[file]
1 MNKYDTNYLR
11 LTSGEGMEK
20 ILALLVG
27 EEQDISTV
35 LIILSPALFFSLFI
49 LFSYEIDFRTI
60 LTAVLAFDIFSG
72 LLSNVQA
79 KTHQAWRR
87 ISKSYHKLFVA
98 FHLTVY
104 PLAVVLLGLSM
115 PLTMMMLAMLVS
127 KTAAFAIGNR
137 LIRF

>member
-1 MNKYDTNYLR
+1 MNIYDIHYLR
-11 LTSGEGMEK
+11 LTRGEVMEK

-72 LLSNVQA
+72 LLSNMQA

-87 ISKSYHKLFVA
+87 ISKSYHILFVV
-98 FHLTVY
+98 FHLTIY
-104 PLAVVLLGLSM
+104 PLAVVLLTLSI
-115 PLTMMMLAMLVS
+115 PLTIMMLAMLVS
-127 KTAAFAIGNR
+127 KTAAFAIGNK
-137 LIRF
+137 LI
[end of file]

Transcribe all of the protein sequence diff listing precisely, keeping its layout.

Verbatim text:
1 MNKYDTNYLR
11 LTSGEGMEK
20 ILALLVG
27 EEQDISTV
35 LIILSPALFFSLFI
49 LFSYEIDFRTI
60 LTAVLAFDIFSG
72 LLSNVQA
79 KTHQAWRR
87 ISKSYHKLFVA
98 FHLTVY
104 PLAVVLLGLSM
115 PLTMMMLAMLVS
127 KTAAFAIGNR
137 LIRF

>member
-1 MNKYDTNYLR
+1 MNIYDIHYLR
-11 LTSGEGMEK
+11 LTRGEVMEK

-72 LLSNVQA
+72 LLSNMQA

-87 ISKSYHKLFVA
+87 ISKSYHILFVV
-98 FHLTVY
+98 FHLTIY
-104 PLAVVLLGLSM
+104 PLAVVLLTLSI
-115 PLTMMMLAMLVS
+115 PLTIMMLAMLVS
-127 KTAAFAIGNR
+127 KTAAFAIGNK
-137 LIRF
+137 LI